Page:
Reconciliation

Teacher leads the students in conflict resolution in Kajokeji, South Sudan.
Teacher leads the students in conflict resolution in Kajokeji, South Sudan. (Jesuit Refugee Service)

Prompted by urgent global realities and by needs perceived among refugees and host communities, JRS has chosen reconciliation as one of the four goals of its Strategic Framework for the years 2019 to 2023.

This emphasis builds on JRS’s long experience of building bridges through its projects and presence, and reflects the priority given by the Society of Jesus to the mission of reconciliation and justice, which it describes as “the call to share God’s work of reconciliation in our broken world.”

JRS articulates reconciliation as a journey to “create right relationships” among the refugees we serve, between refugees and host communities, and among our own teams around the world. Such reconciliation is rooted in justice and sought in dialogue among diverse religions, cultures, and groups.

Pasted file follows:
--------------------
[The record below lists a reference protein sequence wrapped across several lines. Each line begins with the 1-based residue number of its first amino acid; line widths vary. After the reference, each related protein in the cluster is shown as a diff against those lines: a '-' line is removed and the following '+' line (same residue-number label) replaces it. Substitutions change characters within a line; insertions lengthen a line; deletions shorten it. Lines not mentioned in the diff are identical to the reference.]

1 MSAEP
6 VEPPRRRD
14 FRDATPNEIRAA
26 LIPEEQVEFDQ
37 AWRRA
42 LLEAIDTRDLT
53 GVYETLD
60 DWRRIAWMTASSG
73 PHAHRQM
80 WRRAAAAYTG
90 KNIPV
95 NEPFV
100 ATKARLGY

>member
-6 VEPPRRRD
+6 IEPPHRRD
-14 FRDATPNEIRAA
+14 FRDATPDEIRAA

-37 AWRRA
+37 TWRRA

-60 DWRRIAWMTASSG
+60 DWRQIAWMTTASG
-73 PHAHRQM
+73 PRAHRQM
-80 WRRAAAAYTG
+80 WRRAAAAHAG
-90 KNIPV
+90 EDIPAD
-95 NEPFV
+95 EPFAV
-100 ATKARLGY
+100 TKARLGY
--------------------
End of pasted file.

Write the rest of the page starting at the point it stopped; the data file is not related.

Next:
JRS sees the urgent need to work for reconciliation and to build social cohesion in practically all the places it is present. This need is manifest in the personal and communal impacts of the human violence that drives displacement, especially when such violence erupts in poor countries, among groups living in close proximity, and leads to long periods of communal unrest and suspicion.

On their journey to safety and once they reach a host country, many refugees face varying degrees of hostility. The lack of welcome is due to complex factors, which differ from one place to another. Conspicuous are political movements that feed on cultural and economic anxieties, policies that reflect a shift away from solidarity, justice, and human rights, and a climate marked by growing xenophobia.

The JRS mission of reconciliation unfolds differently from place to place, with a focus on building bridges through education and among youth, and on creating spaces of hospitality and welcome. Priority is given to building the capacity of communities themselves to mobilise to work for reconciliation and social cohesion.

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